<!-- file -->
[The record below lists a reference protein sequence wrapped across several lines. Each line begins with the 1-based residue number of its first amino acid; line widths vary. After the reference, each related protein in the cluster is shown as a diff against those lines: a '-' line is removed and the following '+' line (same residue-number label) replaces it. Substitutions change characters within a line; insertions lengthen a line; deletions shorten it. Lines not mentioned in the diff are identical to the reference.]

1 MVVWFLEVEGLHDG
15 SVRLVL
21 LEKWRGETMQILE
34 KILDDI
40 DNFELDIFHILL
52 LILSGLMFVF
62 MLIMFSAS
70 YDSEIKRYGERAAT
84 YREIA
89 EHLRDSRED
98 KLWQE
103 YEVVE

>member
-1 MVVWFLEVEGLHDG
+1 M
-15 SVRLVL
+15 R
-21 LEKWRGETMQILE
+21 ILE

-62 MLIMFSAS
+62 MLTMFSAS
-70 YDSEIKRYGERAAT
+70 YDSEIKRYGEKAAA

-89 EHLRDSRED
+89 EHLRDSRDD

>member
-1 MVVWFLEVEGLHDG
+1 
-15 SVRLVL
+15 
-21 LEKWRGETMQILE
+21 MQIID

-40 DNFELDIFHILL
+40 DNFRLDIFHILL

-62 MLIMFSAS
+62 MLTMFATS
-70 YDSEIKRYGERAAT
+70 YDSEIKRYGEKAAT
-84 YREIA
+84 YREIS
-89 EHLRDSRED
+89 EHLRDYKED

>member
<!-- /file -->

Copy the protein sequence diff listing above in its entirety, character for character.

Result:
[The record below lists a reference protein sequence wrapped across several lines. Each line begins with the 1-based residue number of its first amino acid; line widths vary. After the reference, each related protein in the cluster is shown as a diff against those lines: a '-' line is removed and the following '+' line (same residue-number label) replaces it. Substitutions change characters within a line; insertions lengthen a line; deletions shorten it. Lines not mentioned in the diff are identical to the reference.]

1 MVVWFLEVEGLHDG
15 SVRLVL
21 LEKWRGETMQILE
34 KILDDI
40 DNFELDIFHILL
52 LILSGLMFVF
62 MLIMFSAS
70 YDSEIKRYGERAAT
84 YREIA
89 EHLRDSRED
98 KLWQE
103 YEVVE

>member
-1 MVVWFLEVEGLHDG
+1 M
-15 SVRLVL
+15 R
-21 LEKWRGETMQILE
+21 ILE

-62 MLIMFSAS
+62 MLTMFSAS
-70 YDSEIKRYGERAAT
+70 YDSEIKRYGEKAAA

-89 EHLRDSRED
+89 EHLRDSRDD

>member
-1 MVVWFLEVEGLHDG
+1 
-15 SVRLVL
+15 
-21 LEKWRGETMQILE
+21 MQIID

-40 DNFELDIFHILL
+40 DNFRLDIFHILL

-62 MLIMFSAS
+62 MLTMFATS
-70 YDSEIKRYGERAAT
+70 YDSEIKRYGEKAAT
-84 YREIA
+84 YREIS
-89 EHLRDSRED
+89 EHLRDYKED

>member